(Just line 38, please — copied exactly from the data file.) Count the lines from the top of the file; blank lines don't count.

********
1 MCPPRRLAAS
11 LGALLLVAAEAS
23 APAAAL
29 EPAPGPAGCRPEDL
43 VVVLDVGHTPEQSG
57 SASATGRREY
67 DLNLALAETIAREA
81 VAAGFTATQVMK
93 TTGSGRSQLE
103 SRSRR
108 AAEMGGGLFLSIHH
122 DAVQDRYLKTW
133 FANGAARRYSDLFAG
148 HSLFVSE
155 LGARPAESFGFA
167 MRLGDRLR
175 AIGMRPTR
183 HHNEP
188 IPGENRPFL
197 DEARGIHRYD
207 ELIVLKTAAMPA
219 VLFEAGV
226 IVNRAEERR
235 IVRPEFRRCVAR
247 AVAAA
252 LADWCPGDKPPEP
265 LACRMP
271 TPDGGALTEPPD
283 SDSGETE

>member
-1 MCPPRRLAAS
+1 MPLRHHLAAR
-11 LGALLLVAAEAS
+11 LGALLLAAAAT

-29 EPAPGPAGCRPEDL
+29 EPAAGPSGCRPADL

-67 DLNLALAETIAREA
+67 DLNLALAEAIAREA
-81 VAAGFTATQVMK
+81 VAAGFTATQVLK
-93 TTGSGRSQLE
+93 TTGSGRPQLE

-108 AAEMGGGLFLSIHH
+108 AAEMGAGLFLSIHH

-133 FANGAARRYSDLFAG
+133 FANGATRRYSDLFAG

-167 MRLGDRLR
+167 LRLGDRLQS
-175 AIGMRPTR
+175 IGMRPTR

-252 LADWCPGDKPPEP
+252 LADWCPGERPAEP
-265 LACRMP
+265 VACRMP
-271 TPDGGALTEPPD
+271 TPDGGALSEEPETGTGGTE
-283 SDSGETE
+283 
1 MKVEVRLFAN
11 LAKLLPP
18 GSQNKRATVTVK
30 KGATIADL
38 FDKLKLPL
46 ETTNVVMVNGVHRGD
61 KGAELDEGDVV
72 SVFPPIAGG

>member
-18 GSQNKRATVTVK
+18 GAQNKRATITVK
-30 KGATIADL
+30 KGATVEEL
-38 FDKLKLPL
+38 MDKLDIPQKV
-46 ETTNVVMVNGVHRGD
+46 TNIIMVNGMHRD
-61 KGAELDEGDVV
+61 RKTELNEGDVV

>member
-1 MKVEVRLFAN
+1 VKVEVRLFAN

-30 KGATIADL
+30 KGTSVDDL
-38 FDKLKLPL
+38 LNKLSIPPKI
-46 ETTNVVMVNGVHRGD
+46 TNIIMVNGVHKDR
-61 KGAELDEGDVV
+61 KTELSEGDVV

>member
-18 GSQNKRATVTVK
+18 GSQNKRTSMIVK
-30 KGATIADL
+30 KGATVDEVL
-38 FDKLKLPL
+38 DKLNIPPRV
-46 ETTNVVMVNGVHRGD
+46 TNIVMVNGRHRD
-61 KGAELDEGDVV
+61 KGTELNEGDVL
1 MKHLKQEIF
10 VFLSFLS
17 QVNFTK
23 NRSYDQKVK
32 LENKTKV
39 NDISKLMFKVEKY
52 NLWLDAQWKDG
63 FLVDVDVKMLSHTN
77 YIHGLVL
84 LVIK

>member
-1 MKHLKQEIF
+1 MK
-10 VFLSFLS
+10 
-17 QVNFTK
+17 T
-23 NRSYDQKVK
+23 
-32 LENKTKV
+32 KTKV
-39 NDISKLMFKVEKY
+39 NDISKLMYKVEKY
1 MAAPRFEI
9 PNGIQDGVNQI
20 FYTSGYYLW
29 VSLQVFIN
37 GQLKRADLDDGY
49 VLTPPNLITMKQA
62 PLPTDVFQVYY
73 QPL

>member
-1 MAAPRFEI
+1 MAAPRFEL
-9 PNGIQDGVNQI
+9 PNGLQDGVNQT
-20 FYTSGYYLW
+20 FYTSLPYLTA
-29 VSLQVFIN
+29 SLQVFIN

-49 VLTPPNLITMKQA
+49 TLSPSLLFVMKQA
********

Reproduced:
+67 DLNLALAEAIAREA